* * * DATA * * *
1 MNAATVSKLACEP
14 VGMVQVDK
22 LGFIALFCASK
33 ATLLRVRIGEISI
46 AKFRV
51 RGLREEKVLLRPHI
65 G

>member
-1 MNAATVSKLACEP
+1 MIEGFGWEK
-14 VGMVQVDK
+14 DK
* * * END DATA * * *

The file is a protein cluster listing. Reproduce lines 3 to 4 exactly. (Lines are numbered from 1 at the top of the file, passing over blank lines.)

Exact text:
22 LGFIALFCASK
33 ATLLRVRIGEISI